Egg Colors and Sizes by Breed

 

A basket of eggs of many colorsDo you ever wonder why different chicken breeds lay different colored eggs or why egg yolks vary in color?

Chicken eggs vary in color depending on the breed of chicken, and colors you might see in your nests include white, cream, brown, pink, blue, and green. Although there is a preference in our society for white, and maybe brown eggs, the color of the eggshell does not relate in any way to the quality of the egg inside or its nutritional value.

One method of determining what color eggs your chickens will lay is actually to look at their earlobes. If your chickens have white ear lobes, they will lay white eggs. If they have red ear lobes, they will lay brown eggs. But what about blue or green or pink eggs? Here’s an eggshell chart that includes some of the most common chicken breeds:

Ameracauna: blue to blue-green, medium to large

Ancona: white to cream, small to large

Australorp: brown, medium to large

White Leghorn: white, extra large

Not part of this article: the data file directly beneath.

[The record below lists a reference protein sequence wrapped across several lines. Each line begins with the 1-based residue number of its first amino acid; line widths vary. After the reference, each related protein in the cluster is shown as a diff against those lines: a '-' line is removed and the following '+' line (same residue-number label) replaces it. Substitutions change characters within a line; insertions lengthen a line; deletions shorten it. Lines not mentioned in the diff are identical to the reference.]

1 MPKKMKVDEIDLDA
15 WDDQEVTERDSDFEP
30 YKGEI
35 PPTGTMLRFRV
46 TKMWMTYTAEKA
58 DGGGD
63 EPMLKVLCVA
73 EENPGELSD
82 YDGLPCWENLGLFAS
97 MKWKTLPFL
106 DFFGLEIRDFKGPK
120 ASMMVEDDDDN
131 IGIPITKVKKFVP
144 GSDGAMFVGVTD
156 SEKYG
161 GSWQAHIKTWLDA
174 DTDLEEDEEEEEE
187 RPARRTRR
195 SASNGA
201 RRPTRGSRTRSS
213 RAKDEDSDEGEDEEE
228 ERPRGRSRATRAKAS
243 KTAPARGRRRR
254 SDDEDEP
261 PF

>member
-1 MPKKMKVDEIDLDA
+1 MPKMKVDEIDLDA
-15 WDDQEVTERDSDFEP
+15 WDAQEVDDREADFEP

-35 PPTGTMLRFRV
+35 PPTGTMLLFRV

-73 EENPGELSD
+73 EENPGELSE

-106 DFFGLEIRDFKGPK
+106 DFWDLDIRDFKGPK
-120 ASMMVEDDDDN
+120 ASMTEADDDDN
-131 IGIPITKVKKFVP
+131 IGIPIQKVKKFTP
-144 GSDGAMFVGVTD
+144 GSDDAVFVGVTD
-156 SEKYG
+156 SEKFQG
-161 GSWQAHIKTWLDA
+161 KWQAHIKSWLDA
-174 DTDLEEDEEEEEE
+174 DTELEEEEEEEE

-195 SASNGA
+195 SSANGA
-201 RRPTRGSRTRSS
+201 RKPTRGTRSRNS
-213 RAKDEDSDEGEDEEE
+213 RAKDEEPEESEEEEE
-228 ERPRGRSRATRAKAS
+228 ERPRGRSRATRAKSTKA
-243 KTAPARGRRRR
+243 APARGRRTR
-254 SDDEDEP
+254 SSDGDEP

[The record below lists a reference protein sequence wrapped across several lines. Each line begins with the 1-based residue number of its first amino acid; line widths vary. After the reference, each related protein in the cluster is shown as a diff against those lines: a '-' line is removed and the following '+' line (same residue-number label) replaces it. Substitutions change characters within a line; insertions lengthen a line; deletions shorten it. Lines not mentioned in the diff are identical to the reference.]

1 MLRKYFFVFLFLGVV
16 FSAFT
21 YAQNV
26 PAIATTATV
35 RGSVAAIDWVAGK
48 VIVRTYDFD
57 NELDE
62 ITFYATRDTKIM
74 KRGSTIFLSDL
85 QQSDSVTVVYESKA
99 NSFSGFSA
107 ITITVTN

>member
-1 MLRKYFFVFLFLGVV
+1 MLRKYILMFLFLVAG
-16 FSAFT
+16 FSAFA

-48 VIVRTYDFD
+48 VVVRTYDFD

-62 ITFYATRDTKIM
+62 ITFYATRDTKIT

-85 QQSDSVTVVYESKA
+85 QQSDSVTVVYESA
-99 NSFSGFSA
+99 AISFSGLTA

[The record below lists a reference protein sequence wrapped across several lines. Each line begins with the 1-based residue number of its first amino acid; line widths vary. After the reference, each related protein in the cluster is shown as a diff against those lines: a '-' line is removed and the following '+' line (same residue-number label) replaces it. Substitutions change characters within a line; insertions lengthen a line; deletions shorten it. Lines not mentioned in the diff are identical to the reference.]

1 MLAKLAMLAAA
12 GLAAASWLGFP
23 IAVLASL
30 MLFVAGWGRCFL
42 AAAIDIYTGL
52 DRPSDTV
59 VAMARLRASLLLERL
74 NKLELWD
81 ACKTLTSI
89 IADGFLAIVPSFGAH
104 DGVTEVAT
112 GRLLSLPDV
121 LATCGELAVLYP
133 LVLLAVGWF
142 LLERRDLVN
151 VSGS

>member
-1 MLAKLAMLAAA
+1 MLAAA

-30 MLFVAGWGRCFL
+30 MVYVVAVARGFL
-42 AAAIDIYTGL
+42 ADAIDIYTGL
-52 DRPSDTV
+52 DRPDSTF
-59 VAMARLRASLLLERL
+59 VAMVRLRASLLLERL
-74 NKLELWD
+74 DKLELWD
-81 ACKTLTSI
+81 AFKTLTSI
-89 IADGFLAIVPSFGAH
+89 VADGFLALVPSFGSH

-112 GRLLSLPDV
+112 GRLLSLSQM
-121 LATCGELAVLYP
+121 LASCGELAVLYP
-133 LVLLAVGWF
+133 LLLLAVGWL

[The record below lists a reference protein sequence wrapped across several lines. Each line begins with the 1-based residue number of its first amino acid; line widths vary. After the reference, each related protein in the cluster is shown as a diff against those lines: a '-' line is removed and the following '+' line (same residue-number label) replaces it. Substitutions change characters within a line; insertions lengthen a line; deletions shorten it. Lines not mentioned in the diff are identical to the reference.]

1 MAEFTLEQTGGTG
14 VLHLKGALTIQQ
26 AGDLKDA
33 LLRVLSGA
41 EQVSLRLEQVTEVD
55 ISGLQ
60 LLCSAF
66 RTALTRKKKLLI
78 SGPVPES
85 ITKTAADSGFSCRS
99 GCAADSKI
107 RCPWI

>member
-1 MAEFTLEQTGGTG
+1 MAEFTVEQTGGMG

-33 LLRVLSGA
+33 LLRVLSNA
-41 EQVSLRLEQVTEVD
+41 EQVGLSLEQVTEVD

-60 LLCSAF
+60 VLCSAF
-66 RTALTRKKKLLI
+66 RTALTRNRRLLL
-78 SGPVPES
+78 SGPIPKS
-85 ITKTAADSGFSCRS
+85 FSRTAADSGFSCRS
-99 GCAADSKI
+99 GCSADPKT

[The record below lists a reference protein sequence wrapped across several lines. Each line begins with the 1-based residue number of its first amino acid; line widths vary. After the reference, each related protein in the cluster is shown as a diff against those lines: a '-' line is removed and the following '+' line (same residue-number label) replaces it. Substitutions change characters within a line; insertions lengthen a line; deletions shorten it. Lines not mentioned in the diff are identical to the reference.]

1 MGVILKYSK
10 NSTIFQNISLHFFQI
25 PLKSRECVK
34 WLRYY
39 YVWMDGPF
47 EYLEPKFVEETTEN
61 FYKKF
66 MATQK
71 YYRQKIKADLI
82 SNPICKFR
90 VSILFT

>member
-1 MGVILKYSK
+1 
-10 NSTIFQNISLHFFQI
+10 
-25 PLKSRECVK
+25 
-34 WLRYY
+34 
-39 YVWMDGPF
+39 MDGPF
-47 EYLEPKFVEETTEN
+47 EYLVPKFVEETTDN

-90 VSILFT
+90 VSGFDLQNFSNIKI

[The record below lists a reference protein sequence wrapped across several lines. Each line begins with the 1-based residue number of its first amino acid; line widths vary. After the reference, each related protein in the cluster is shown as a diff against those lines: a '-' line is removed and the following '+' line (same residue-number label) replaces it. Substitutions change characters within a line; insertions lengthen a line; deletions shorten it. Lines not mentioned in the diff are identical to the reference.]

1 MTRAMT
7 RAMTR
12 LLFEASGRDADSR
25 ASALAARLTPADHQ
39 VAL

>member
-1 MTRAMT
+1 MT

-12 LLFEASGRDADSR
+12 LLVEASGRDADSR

Naked Neck Turken: light brown, medium to large

New Hampshire: light, medium or dark brown, large

Orpington: brown, large to extra large

Plymouth Rock: light to medium brown, large to extra large

Rhode Island: medium brown, large to extra large

Silkie Bantam: light pink, small

Wyandotte: light, medium, or dark brown, large to extra large

While the eggshell color has everything to do with your chickens’ breed, the color of the yolk has everything to do with what your chickens eat. If you raise your own chickens or have bought free range chicken eggs, you probably know that the yolks from free range or backyard chicken eggs are much darker than standard supermarket eggs. This is because chickens that are allowed to free range eat a wider variety of plants and grubs. As a result, the egg yolks are not only darker, but healthier, too. Eggs from free range chickens have less cholesterol, more omega-3 fatty acids, and more vitamin A and E than eggs with paler yolks. Want darker egg yolks? Feed your chickens less cornmeal, wheat, and barley, and start letting them forage for grass and grubs!

 

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